Introduction to SAR

  1. Home
  2. /
  3. Member Home
  4. /
  5. SAR
  6. /
  7. Introduction to SAR

From “Introduction to Search and Rescue” 2008 NASAR

Chapters

  1. Introduction to Search and Rescue
    • When is a search not a rescue or a rescue not a search
      • Search – identify and locate someone unable to return to a place of safety on their own
      • Rescue – access, stabilize and evacuate the distressed or injured
    • Searcher attitude
      • Strength
      • Agility
      • Flexibility
      • Endurance
    • Searcher qualities
      • Proficient
      • Humble
      • Competent
      • Knowledgeable
      • Solicitous
    • The LAST philosophy (See Table 1 below)
      • Locate
      • Access
      • Stabilize
      • Transport
    • Components of SAR
      • Preplanning
      • Notification
        • Team notification
        • Team member notification
      • Planning and Strategy
      • Operations and Tactics
      • Suspension and Demobilization
      • Critique
        • After Action Report
        • Lessons Learned
        • Review/Modify training
        • Modification of Preplan
    • State and Local SAR Authority/Responsible Authority
    • Legal and Ethics
      • Standard of Care
      • Negligence
        • Duty
        • Breach of Duty
        • Damages
        • Causes
    • Six Expected Traits and Characteristics of a SAR Responder
      • Professional
      • Competent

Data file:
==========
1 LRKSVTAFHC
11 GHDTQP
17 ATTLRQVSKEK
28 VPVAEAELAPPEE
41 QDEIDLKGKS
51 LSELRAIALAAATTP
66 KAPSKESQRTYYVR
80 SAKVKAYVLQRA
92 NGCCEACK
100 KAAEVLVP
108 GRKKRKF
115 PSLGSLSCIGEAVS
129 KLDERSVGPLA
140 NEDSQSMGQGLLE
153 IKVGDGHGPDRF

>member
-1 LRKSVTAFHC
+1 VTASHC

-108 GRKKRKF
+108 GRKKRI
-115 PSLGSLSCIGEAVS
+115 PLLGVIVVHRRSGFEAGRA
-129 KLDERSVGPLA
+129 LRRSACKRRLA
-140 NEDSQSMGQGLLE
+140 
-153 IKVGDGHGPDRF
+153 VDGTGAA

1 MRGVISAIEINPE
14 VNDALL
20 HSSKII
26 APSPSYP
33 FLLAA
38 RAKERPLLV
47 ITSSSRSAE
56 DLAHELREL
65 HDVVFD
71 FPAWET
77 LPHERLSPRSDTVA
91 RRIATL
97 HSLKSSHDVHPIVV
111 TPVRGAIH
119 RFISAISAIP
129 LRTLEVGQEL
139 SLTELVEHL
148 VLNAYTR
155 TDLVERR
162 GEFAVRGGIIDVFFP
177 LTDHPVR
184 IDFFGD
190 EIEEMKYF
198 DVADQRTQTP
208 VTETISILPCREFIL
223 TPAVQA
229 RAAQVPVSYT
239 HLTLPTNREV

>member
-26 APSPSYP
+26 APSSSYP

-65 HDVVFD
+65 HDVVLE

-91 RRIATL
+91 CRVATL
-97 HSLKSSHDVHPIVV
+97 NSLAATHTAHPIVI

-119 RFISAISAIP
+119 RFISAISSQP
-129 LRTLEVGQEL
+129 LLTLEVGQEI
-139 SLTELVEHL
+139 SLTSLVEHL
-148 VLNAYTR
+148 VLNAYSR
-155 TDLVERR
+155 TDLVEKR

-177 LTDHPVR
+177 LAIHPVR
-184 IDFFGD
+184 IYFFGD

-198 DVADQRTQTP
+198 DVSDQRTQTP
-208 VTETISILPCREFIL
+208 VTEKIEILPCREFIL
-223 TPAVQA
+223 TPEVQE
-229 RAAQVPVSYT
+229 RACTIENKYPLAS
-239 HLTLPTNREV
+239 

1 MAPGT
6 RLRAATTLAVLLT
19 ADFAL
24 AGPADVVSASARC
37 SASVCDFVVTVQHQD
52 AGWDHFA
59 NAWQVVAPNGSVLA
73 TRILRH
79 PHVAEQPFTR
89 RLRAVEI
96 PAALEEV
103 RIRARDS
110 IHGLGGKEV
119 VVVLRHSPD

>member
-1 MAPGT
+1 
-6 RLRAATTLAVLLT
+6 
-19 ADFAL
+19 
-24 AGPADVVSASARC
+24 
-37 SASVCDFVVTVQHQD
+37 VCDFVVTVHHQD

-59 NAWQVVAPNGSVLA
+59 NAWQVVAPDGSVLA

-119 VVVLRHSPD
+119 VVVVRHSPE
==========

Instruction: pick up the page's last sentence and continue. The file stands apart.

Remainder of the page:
• Prepared
      • Focused
      • Trained
      • Caring
  2. NIMS, FEMA, & Dept. of Homeland Security
    • What problems does the ICS (Incident Command System) address?
      • Too many people reporting to one supervisor
      • Different organizational structures
      • Lack of reliable incident information
      • Inadequate and incompatible communications
      • Lack of structure for coordinated planning between agencies
      • Terminology different between agencies
      • Unclear or unspecified incident objectives
    • Features of the Incident Command System part 1
      • Organizationally flexible to expand and contract
      • Efficient to use on a day-to-day basis
      • Use common terminology
      • Cost effective
    • Features of the Incident Command System part 2 (Most of these will be common sense after some thought):
      • Common Terminology – standard titles for facilities and positions within the organization. Common terminology also includes the use of “clear text”—that is, communication without the use of agency-specific codes or jargon. In other words, use plain English.
      • Modular Organization – a flexible organizational structure that can expand and contract based on the size and complexity of an incident.
      • Chain of Command – there is an orderly line of authority within the ranks of the organization, with lower levels subordinate to, and connected to, higher levels.